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When can antiepileptic drugs be safely withdrawn?
  1. Y Hart
  1. Department of Neurology, Radcliffe Infirmary, Woodstock Road, Oxford OX2 6HE, UK
  1. yvonnehart{at}compuserve.com

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A further attempt to assess risk of recurrent seizures if medication is discontinued

One of the more difficult questions in the management of people with epilepsy is, “When can antiepileptic drugs be safely withdrawn? For adults, the reasons for continuing medication are often as much social as medical, and the issue of driving is frequently a major factor in the equation. Other considerations include the impact of recurrent seizures on employment, the possibility of teratogenicity in women continuing medication, the risk of injury secondary to seizures, and, increasingly recognised in recent years, the risk of sudden unexpected death in epilepsy (SUDEP). The situation is complicated by the fact that not all patients experiencing a recurrence of their seizures regain seizure control promptly when antiepileptic drugs are restarted.1

The study by Specchio et al (this issue, pp 22–25)2 is a further attempt to assist the clinician in advising the patient on the probable risk of recurrent seizures if they do discontinue medication. As in the earlier Medical Research Council Antiepileptic Drug Withdrawal Study (1991),3 to take part patients had to have been seizure free for at least 2 years, and to consent to drug withdrawal, thus introducing a possible source of selection bias. The current study was carried out from a tertiary centre (suggesting that the patients might have relatively severe epilepsy), but included only those who had been taking monotherapy for the previous year (possibly indicating that, on the contrary, their epilepsy was “mild”). Nevertheless, the results are remarkably similar to those from the MRC study,3 with the probability of remaining seizure free at 2 years being 82% in those continuing treatment and 57% in those withdrawing from antiepileptic drugs (compared with 78% and 59% in the MRC study). As in the MRC study, duration of active disease and duration of remission both influenced the likelihood of recurrence.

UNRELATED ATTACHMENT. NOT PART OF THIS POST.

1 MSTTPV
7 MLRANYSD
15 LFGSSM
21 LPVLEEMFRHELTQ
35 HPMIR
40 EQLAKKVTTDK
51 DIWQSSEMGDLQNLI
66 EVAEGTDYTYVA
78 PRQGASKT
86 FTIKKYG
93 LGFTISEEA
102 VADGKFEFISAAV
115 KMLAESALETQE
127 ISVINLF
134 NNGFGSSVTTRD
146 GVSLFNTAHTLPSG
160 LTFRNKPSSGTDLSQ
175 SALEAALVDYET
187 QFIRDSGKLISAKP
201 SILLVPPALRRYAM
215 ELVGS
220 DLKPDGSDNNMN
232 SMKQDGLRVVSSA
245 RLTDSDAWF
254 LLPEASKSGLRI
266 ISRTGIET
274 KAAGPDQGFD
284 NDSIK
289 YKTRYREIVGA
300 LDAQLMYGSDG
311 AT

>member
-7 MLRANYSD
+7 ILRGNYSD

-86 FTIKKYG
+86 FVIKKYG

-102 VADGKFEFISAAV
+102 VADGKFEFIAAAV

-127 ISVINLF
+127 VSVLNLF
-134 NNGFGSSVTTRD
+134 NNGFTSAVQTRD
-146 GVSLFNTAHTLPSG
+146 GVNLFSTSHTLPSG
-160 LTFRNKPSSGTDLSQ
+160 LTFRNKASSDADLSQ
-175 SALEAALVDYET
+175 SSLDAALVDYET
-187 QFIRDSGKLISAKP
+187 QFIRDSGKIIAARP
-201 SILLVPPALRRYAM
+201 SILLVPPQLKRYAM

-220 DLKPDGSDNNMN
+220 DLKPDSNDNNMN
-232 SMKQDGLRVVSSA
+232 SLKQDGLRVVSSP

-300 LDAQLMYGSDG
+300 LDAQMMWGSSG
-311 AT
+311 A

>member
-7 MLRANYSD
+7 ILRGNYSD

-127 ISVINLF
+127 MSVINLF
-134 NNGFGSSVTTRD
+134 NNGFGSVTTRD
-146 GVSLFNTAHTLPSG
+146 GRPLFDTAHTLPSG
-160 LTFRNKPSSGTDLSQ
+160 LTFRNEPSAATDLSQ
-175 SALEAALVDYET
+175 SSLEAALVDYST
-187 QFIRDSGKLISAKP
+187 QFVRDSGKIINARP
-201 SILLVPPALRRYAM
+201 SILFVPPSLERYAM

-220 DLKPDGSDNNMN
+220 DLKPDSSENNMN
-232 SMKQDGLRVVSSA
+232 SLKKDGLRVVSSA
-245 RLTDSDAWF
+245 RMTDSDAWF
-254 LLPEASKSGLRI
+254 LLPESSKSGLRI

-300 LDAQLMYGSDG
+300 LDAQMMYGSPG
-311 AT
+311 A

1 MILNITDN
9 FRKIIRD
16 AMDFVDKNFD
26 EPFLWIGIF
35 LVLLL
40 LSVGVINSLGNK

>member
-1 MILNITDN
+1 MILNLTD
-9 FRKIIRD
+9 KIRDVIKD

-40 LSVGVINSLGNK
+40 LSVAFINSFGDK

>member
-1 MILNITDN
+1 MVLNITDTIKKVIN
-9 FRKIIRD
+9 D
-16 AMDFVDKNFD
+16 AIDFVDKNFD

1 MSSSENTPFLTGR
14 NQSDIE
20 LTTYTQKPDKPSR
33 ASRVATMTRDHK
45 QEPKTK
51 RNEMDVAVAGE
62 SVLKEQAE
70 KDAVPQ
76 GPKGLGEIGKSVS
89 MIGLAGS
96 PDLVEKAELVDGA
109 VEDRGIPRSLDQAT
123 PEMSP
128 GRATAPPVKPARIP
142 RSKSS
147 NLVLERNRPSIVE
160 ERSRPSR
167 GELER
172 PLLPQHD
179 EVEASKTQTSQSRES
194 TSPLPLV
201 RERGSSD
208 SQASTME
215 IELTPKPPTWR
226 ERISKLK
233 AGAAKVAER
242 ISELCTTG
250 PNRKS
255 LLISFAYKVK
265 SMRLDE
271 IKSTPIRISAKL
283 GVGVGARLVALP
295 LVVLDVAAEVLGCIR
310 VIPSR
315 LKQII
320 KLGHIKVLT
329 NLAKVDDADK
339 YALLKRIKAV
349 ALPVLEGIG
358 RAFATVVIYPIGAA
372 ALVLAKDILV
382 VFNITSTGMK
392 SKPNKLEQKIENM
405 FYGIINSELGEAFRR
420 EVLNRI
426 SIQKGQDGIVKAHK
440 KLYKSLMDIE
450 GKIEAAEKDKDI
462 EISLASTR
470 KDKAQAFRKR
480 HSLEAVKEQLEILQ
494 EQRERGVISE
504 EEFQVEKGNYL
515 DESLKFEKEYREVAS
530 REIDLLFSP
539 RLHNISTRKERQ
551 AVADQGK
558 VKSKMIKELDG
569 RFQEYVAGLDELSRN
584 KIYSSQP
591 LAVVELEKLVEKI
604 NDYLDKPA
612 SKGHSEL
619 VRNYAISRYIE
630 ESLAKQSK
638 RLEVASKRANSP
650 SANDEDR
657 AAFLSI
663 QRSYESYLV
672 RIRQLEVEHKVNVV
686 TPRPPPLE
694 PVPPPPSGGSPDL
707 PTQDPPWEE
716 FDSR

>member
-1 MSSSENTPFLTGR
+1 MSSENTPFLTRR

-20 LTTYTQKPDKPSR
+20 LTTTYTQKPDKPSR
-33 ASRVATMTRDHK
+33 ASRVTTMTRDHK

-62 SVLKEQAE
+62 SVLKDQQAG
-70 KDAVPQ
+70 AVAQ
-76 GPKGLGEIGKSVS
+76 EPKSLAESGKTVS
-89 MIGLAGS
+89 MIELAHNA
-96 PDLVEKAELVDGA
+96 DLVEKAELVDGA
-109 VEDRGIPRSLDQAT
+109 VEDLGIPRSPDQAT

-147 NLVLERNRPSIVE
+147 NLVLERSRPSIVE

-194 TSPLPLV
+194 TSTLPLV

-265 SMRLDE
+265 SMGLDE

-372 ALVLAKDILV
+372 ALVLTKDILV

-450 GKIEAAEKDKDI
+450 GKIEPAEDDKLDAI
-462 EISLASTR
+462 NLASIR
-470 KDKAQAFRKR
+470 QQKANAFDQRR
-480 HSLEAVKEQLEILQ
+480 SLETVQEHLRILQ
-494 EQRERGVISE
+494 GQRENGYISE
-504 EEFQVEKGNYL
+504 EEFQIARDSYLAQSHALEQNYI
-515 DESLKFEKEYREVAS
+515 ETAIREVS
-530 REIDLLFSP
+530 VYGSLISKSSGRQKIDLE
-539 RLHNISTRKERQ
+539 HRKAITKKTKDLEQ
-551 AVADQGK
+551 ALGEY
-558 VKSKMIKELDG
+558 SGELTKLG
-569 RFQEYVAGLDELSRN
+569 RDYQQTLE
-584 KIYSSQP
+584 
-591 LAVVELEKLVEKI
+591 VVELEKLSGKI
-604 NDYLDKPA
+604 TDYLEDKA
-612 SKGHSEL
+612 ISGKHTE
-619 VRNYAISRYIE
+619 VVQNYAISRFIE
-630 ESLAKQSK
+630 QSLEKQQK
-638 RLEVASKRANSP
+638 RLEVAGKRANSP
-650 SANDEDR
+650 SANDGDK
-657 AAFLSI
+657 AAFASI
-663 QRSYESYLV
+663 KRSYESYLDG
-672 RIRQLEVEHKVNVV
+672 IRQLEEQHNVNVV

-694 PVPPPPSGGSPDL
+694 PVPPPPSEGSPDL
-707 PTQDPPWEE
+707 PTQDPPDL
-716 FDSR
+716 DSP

These figures are helpful in corroborating the results of the MRC study, and will certainly inform us in counselling patients who wish to stop medication. It seems likely that the high rate of seizure recurrence will deter many patients (particularly those with driving licences) from withdrawing medication for considerably longer than the 2 years of seizure freedom which is currently commonly recommended. However, what is most important for many people with epilepsy, who have the same difficulty as the rest of us in conceptualising risks, is whether they, individually, will have further seizures if they discontinue their antiepileptic drugs. At present, except in the case of such specific epileptic syndromes as juvenile myoclonic epilepsy and benign epilepsy of childhood with centrotemporal spikes, we remain unable to answer this question. Various attempts have been made at quantifying the effect of such factors as the EEG, period of freedom from seizures, and age at onset of epilepsy,4 and they may improve our predictions to some extent, but it seems likely that any advances will be limited until we succeed in breaking down the hotchpotch of conditions we call “epilepsy” into its constituent syndromes more accurately.

A further attempt to assess risk of recurrent seizures if medication is discontinued

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